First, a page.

Having played alongside Jemea Thomas since the 2011 season, Georgia Tech linebacker Quayshawn Nealy has witnessed the Thomas highlight reel up close.
There was, for instance, his performance in the ACC championship game last year, when Thomas made eight tackles and reeled in one of the most memorable interceptions in school history, a diving, one-handed snag that gave the Yellow Jackets one final chance at a comeback against Florida State.
In that game, Nealy said, “(Thomas’) shoulder was all messed up. It still is messed up to this day. But the way he came down and slung his body around and knocked people out with his little 185-, 190- (pound body), the guy is just a great player to be around.”
That said, Nealy has not seen anything like what Thomas has done lately.
Said Nealy, “I feel like he’s at his best.”
Since coaches moved Thomas from cornerback to safety for the BYU game to better utilize his playmaking ability, Thomas has been on a tear. In the four games since, he has 33 total tackles, two for loss, a forced fumble, an interception and three pass breakups.
He was named ACC defensive back of the week in the Jackets’ past two games, against Virginia and Pittsburgh. Against Virginia, his 12 solo tackles were the most by a Tech defender since 2003.
“I’m just trying to do what I’m told and trying to make this last year something to remember,” Thomas said.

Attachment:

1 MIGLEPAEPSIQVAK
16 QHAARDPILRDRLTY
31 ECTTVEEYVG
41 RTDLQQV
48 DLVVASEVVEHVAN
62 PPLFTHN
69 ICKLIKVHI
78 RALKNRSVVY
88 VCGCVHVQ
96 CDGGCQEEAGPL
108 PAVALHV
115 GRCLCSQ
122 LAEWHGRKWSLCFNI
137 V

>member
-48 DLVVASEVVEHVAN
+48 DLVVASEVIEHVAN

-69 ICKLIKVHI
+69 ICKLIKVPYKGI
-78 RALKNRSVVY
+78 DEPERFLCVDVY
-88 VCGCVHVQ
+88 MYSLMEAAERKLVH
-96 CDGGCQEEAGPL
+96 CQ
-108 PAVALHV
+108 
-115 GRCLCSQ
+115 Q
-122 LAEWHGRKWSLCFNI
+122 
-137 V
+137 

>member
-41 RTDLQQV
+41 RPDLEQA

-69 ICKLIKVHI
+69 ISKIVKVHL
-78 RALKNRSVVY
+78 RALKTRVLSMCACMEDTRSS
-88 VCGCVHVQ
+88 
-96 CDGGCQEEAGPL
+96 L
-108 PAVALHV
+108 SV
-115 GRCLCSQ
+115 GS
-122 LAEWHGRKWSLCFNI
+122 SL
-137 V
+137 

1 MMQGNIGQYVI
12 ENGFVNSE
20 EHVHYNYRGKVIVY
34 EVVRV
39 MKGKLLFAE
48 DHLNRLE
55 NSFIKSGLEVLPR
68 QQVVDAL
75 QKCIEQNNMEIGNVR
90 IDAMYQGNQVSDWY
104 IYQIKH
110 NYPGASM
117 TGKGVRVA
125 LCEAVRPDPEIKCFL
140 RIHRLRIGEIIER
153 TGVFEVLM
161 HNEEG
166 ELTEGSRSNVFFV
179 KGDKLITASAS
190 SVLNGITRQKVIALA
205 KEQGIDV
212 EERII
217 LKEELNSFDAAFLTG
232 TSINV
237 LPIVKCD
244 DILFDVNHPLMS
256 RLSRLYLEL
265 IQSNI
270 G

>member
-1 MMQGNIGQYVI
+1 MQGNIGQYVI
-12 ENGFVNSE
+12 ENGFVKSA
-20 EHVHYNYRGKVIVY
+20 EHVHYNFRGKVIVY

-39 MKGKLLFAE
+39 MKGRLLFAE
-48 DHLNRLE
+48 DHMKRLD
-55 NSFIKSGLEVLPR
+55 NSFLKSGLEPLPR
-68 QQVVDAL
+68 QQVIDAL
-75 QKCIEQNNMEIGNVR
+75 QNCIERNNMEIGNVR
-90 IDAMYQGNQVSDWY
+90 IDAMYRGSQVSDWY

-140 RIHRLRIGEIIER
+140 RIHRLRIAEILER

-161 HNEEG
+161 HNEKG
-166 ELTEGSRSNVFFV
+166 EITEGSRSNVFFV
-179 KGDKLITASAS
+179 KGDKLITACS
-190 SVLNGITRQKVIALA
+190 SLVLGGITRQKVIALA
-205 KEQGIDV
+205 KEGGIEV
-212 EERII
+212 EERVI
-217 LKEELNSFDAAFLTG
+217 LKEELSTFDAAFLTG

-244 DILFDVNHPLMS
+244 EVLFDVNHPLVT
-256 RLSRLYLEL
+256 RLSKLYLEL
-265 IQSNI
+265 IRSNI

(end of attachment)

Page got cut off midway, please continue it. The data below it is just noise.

Tech plays No. 8 Clemson Thursday night in Death Valley. It was against the Tigers two years ago that Thomas first announced his presence with two interceptions and a forced fumble in the Jackets’ 31-17 upset at Bobby Dodd Stadium. Anything similar would be helpful against the Tigers, No. 15 in the country in scoring offense at 39.8 points per game.
Playing safety has enabled Thomas to showcase two strengths – tackling ability and vision. At safety, Thomas can shoot out of the secondary to crumple ball carriers in run support. His ability to decode plays before they unfold is uncanny.
Said cornerback Louis Young, “The game is so easy to him.”
Thomas credits his video study of opponents for complimenting his instincts.
“If you watch film, you know what you’re going to do ahead of time, so it feels like it slows the game down if you know what’s coming at you already,” he said.
His experience and grasp of the game have allowed coaches to shift him around. Coaches will take him from safety and use him at nickel cornerback, which puts him closer to the line of scrimmage.
“Sometimes he’s in the box like a linebacker, too,” defensive backs coach Joe Speed said. “I’m sure if we asked him to go to the defensive line, he’d do that as well.”
Along with defensive end Jeremiah Attaochu, Thomas is in the running to become Tech’s first All-ACC defensive player since linebacker Julian Burnett in 2011. Two scouting experts, Tony Pauline and Steve Muench, rate Thomas as a late-round draft prospect. His versatility is a plus, but his size – 5-foot-10 and 195 pounds – and speed are question marks.
“What I do like about Thomas is he’s a smart football player, he plays the ball well, tackles well,” said Muench, of ESPN.
If Thomas needs a reference, he’s got plenty of coaches and teammates ready to vouch for him.
“He’s a selfless player, warrior mentality,” Speed said. “We’re really fortunate that he’s willing to take on any challenge that we give him.”